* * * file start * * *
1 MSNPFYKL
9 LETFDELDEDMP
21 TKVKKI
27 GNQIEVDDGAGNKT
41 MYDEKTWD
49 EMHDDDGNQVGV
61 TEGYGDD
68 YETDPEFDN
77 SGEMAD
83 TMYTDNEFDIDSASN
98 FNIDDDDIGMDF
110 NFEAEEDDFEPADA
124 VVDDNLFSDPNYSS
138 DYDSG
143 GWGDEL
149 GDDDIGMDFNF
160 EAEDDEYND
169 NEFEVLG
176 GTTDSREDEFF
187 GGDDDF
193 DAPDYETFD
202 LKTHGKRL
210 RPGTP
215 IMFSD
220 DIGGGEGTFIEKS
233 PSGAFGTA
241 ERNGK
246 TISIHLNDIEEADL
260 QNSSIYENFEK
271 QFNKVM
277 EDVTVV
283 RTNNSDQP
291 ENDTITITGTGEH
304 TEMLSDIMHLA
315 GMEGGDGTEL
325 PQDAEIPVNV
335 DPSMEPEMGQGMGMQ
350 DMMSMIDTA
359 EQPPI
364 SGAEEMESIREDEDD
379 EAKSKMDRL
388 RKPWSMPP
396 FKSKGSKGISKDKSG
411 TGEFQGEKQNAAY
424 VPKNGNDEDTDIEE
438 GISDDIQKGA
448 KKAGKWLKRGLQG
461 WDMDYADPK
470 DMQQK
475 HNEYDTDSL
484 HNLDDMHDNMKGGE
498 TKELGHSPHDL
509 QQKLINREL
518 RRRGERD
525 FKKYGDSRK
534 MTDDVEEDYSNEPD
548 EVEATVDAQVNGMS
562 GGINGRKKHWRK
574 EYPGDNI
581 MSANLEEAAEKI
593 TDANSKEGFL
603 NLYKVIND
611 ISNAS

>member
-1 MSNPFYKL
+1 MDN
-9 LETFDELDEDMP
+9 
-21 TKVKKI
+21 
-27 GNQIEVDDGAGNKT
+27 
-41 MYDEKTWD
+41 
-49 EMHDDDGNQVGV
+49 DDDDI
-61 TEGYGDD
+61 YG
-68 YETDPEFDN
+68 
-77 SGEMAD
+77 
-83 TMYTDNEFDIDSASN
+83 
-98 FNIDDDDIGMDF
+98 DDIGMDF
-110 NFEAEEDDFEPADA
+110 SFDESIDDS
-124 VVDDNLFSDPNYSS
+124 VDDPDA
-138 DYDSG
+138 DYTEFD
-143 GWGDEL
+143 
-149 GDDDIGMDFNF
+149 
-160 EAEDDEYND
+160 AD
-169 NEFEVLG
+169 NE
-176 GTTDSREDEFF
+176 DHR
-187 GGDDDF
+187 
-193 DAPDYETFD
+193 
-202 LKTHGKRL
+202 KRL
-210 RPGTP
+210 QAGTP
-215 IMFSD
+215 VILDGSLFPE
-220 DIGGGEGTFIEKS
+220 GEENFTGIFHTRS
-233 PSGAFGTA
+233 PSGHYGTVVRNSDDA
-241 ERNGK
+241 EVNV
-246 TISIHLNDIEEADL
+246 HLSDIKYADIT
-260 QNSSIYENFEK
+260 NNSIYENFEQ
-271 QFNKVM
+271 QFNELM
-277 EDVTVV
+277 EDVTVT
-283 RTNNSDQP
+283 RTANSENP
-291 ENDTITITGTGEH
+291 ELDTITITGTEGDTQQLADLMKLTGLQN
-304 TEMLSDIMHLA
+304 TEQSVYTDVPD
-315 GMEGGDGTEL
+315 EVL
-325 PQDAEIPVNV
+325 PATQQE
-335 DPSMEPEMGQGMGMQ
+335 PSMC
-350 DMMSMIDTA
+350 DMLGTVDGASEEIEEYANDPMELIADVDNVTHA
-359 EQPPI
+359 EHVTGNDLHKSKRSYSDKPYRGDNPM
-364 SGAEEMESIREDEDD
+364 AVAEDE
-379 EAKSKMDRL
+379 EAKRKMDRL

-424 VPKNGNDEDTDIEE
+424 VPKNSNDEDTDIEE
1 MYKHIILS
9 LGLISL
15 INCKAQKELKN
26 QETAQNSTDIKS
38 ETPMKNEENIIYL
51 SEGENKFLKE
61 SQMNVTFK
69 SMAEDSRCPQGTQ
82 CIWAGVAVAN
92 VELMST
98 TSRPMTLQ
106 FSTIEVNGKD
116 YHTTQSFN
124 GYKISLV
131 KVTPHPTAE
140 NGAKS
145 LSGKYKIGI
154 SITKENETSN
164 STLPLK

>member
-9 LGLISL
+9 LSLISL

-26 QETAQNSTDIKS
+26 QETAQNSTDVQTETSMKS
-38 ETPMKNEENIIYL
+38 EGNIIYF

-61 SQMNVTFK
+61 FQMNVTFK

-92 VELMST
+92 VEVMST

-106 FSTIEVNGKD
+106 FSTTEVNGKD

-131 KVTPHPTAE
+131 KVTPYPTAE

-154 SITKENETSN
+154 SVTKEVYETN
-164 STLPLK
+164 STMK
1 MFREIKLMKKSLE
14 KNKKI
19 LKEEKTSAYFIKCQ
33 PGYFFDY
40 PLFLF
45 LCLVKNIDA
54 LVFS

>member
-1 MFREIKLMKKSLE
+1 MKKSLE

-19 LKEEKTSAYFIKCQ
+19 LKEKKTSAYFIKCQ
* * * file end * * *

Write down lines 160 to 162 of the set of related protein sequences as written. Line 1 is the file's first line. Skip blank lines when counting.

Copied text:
106 FSTIEVNGKD
116 YHTTQSFN
124 GYKISLV